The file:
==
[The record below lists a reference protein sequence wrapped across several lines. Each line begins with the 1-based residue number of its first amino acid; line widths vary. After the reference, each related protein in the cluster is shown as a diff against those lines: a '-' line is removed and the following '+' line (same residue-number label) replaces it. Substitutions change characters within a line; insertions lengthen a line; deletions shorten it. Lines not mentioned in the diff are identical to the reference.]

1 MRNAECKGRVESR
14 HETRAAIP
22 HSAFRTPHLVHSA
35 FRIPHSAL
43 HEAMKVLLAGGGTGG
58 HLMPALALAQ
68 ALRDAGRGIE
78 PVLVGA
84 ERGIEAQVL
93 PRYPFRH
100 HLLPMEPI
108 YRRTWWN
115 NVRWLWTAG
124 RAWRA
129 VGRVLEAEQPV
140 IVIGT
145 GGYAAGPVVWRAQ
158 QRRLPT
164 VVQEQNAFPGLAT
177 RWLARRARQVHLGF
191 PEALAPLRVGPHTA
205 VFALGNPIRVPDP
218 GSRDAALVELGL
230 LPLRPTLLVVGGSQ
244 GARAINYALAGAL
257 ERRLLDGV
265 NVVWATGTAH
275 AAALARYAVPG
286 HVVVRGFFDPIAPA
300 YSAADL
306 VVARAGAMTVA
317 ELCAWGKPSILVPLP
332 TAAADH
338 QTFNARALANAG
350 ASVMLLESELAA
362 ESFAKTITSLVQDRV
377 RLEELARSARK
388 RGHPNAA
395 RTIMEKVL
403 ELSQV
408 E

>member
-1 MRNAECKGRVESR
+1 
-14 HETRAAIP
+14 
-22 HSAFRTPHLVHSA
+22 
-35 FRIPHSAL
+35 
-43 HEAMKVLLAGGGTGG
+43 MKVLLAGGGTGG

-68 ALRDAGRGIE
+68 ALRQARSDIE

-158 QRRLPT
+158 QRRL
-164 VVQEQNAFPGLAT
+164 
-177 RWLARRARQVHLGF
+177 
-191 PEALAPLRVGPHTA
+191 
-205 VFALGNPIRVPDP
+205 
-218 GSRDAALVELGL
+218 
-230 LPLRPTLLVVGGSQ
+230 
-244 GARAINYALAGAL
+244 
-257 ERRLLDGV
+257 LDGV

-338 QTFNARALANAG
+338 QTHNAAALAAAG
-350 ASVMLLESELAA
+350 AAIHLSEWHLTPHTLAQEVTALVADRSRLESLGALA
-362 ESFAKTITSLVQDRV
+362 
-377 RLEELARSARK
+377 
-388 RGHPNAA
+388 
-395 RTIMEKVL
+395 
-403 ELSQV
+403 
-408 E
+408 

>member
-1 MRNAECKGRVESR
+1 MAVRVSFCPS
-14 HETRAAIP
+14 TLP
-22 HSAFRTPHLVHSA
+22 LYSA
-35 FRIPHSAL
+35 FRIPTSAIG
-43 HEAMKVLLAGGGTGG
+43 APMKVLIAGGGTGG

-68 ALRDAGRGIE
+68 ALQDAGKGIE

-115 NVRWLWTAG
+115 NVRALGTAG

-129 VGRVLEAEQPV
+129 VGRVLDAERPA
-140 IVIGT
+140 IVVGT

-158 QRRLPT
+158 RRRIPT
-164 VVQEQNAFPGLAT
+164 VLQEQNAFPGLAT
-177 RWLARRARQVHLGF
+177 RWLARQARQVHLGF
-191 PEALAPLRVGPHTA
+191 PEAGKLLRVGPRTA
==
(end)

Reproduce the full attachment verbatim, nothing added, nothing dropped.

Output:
[The record below lists a reference protein sequence wrapped across several lines. Each line begins with the 1-based residue number of its first amino acid; line widths vary. After the reference, each related protein in the cluster is shown as a diff against those lines: a '-' line is removed and the following '+' line (same residue-number label) replaces it. Substitutions change characters within a line; insertions lengthen a line; deletions shorten it. Lines not mentioned in the diff are identical to the reference.]

1 MRNAECKGRVESR
14 HETRAAIP
22 HSAFRTPHLVHSA
35 FRIPHSAL
43 HEAMKVLLAGGGTGG
58 HLMPALALAQ
68 ALRDAGRGIE
78 PVLVGA
84 ERGIEAQVL
93 PRYPFRH
100 HLLPMEPI
108 YRRTWWN
115 NVRWLWTAG
124 RAWRA
129 VGRVLEAEQPV
140 IVIGT
145 GGYAAGPVVWRAQ
158 QRRLPT
164 VVQEQNAFPGLAT
177 RWLARRARQVHLGF
191 PEALAPLRVGPHTA
205 VFALGNPIRVPDP
218 GSRDAALVELGL
230 LPLRPTLLVVGGSQ
244 GARAINYALAGAL
257 ERRLLDGV
265 NVVWATGTAH
275 AAALARYAVPG
286 HVVVRGFFDPIAPA
300 YSAADL
306 VVARAGAMTVA
317 ELCAWGKPSILVPLP
332 TAAADH
338 QTFNARALANAG
350 ASVMLLESELAA
362 ESFAKTITSLVQDRV
377 RLEELARSARK
388 RGHPNAA
395 RTIMEKVL
403 ELSQV
408 E

>member
-1 MRNAECKGRVESR
+1 
-14 HETRAAIP
+14 
-22 HSAFRTPHLVHSA
+22 
-35 FRIPHSAL
+35 
-43 HEAMKVLLAGGGTGG
+43 MKVLLAGGGTGG

-68 ALRDAGRGIE
+68 ALRQARSDIE

-158 QRRLPT
+158 QRRL
-164 VVQEQNAFPGLAT
+164 
-177 RWLARRARQVHLGF
+177 
-191 PEALAPLRVGPHTA
+191 
-205 VFALGNPIRVPDP
+205 
-218 GSRDAALVELGL
+218 
-230 LPLRPTLLVVGGSQ
+230 
-244 GARAINYALAGAL
+244 
-257 ERRLLDGV
+257 LDGV

-338 QTFNARALANAG
+338 QTHNAAALAAAG
-350 ASVMLLESELAA
+350 AAIHLSEWHLTPHTLAQEVTALVADRSRLESLGALA
-362 ESFAKTITSLVQDRV
+362 
-377 RLEELARSARK
+377 
-388 RGHPNAA
+388 
-395 RTIMEKVL
+395 
-403 ELSQV
+403 
-408 E
+408 

>member
-1 MRNAECKGRVESR
+1 MAVRVSFCPS
-14 HETRAAIP
+14 TLP
-22 HSAFRTPHLVHSA
+22 LYSA
-35 FRIPHSAL
+35 FRIPTSAIG
-43 HEAMKVLLAGGGTGG
+43 APMKVLIAGGGTGG

-68 ALRDAGRGIE
+68 ALQDAGKGIE

-115 NVRWLWTAG
+115 NVRALGTAG

-129 VGRVLEAEQPV
+129 VGRVLDAERPA
-140 IVIGT
+140 IVVGT

-158 QRRLPT
+158 RRRIPT
-164 VVQEQNAFPGLAT
+164 VLQEQNAFPGLAT
-177 RWLARRARQVHLGF
+177 RWLARQARQVHLGF
-191 PEALAPLRVGPHTA
+191 PEAGKLLRVGPRTA